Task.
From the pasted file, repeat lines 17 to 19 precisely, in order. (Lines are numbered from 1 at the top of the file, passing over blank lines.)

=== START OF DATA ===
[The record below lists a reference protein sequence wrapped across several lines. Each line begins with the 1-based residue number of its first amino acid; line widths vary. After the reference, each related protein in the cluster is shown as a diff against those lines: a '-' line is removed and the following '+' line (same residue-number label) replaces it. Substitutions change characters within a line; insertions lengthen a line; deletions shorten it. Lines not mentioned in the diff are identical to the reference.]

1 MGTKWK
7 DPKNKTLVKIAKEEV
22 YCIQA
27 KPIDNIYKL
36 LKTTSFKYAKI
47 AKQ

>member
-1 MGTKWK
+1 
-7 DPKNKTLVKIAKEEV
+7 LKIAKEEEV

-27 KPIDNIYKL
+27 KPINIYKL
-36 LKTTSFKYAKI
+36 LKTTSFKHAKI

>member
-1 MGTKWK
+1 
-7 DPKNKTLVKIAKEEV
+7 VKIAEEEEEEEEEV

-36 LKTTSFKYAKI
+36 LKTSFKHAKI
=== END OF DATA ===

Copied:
>member
-1 MGTKWK
+1 